The Smith and Sandin Labs in the Center for Marine Biodiversity and Conservation have been using new diver-operated technology to capture hundreds of reef images that will become a 200m² photomosaic.
Coral reefs are global hotspots of species diversity and productivity that we value in the billions of dollars annually for fisheries, tourism, recreation, business, and coastal protection yet they are increasingly declining due to local and global anthropogenic stressors. Intense fishing pressure and runoff pollution have hurt Hawaii’s reefs especially over the last 20 years. The Smith Lab has been studying reefs on Maui and working with local managers on conservation solutions since 2000.
We now seek to add to our knowledge of Maui’s reefs using a new tool that allows us to examine large and small scale changes on reefs through time. This project is of particular urgency due to pending development on Maui that could result in detrimental effects on adjacent reefs. Thus, it is more important than ever to document reef health on Maui and further unravel reef processes before major changes may occur.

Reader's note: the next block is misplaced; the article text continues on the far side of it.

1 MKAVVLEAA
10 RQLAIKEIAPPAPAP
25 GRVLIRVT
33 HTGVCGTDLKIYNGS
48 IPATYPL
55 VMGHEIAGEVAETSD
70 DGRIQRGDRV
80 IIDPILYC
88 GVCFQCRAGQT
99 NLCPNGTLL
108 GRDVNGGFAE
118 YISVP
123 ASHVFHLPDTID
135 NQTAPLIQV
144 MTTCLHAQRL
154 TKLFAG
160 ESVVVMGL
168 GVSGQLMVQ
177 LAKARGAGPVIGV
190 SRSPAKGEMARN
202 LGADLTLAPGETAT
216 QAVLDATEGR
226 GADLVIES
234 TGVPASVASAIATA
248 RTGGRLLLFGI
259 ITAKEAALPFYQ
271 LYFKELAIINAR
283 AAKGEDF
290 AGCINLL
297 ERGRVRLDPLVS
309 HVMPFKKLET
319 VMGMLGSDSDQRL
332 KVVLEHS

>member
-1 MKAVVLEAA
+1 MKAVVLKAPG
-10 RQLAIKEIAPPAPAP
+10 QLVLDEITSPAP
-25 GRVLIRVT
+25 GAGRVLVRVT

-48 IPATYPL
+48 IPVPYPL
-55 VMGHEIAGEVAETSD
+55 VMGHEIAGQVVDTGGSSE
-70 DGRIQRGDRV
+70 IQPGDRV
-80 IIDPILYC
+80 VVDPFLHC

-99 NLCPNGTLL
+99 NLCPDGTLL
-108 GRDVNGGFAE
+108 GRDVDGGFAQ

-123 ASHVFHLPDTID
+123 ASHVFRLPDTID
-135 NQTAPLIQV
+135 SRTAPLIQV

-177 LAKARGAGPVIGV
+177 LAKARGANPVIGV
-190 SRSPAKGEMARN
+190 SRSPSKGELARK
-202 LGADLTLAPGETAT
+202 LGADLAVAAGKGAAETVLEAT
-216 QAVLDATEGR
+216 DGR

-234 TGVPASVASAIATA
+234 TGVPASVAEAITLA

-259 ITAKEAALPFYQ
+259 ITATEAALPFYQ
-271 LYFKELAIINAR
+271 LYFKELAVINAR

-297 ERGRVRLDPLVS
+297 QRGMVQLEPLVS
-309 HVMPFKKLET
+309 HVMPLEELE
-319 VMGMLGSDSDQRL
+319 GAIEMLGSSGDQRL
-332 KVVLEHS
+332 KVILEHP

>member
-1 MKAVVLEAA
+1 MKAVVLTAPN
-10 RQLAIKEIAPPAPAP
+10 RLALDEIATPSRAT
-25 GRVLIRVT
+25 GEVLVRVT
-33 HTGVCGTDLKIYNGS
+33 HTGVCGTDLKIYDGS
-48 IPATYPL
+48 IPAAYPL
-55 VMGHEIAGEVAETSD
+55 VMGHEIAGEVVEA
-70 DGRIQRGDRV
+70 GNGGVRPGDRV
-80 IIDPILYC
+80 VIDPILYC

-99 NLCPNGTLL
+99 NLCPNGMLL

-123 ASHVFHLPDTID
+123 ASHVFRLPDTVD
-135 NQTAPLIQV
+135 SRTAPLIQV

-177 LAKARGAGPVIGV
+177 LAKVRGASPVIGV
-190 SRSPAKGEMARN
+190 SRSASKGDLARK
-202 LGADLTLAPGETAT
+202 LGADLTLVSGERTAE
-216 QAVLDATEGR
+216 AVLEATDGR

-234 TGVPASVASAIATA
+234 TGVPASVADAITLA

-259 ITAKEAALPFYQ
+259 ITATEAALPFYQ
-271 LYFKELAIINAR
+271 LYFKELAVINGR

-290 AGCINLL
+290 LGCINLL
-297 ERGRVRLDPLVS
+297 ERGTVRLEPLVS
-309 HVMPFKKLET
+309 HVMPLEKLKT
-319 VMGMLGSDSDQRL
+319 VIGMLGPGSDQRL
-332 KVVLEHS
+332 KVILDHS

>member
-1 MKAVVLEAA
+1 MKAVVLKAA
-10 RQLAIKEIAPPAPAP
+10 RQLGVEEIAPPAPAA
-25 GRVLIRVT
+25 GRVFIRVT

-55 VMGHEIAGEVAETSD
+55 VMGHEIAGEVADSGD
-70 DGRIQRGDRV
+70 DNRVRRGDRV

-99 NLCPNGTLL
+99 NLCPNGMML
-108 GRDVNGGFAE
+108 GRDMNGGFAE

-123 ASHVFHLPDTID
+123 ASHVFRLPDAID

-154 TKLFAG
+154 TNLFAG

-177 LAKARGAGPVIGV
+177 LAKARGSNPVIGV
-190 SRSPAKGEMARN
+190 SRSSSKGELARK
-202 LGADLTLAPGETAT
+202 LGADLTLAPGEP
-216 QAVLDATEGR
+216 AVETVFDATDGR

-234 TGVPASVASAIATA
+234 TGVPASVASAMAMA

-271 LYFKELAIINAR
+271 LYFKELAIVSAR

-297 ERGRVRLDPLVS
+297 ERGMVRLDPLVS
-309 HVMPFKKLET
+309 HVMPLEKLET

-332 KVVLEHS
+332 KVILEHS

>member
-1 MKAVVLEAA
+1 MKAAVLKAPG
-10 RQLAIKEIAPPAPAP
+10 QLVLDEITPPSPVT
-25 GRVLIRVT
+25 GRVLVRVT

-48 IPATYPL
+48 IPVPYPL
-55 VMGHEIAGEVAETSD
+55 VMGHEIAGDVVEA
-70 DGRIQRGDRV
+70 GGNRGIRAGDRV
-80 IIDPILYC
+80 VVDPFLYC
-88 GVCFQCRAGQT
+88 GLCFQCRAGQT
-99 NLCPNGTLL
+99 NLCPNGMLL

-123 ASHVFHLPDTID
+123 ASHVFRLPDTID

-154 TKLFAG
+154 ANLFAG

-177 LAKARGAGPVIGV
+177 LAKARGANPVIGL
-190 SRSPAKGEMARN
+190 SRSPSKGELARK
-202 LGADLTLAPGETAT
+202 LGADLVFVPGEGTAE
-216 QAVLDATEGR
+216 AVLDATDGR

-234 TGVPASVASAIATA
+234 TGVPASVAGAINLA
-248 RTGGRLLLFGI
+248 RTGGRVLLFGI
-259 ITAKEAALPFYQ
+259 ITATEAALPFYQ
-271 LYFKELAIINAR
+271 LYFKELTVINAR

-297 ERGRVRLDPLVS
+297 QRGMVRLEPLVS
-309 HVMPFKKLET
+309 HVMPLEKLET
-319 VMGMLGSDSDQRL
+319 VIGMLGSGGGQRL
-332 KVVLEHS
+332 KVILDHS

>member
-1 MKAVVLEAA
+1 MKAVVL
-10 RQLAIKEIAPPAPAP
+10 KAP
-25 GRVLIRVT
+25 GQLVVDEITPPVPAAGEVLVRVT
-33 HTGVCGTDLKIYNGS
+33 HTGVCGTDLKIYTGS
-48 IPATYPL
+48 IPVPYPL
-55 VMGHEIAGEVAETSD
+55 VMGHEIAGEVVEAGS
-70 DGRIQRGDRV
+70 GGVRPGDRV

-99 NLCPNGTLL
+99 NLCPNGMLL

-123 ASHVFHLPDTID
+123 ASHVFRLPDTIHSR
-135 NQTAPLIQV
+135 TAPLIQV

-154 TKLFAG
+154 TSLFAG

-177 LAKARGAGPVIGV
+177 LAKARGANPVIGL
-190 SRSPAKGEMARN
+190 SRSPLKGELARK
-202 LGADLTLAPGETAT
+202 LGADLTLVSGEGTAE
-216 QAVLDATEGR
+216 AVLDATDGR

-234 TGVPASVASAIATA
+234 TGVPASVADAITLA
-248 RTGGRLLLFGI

For couple weeks in July, Emily Kelly, Susan Kram and Jen Smith went to Maui and captured several photographic mosaic images of 10 reefs on Maui. These images provide a 200m² view of reefs we are incapable of seeing through other means of monitoring or in situ observations.
Our goal is to map reefscapes to provide a novel and multiscale perspective for studying reef composition and function through time and to use this novel perspective for conservation.
Through these images and analyses, we will capture the breadth of reefscapes on island, unravel the patterns of species interactions in the midst of physical and biological forces on Maui, and examine changes in reefs through time. These images will also serve as a conservation tool in promoting reef stewardship on Maui.
This work would not have been possible without the collaborations and generous contributions of the State of Hawai’i Division of Aquatic Resources (DAR), Gareth Williams, Clint Edwards and the Sandin Lab.
A compiled photomosaic – the final product